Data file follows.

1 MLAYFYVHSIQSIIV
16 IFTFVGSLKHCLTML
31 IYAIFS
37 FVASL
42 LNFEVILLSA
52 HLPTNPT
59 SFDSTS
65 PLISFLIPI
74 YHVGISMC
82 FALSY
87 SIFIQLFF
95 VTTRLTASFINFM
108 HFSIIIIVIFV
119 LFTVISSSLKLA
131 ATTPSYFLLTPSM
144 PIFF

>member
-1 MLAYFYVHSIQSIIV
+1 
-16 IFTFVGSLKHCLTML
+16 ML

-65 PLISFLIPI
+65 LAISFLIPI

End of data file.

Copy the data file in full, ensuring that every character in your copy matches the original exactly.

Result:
1 MLAYFYVHSIQSIIV
16 IFTFVGSLKHCLTML
31 IYAIFS
37 FVASL
42 LNFEVILLSA
52 HLPTNPT
59 SFDSTS
65 PLISFLIPI
74 YHVGISMC
82 FALSY
87 SIFIQLFF
95 VTTRLTASFINFM
108 HFSIIIIVIFV
119 LFTVISSSLKLA
131 ATTPSYFLLTPSM
144 PIFF

>member
-1 MLAYFYVHSIQSIIV
+1 
-16 IFTFVGSLKHCLTML
+16 ML

-65 PLISFLIPI
+65 LAISFLIPI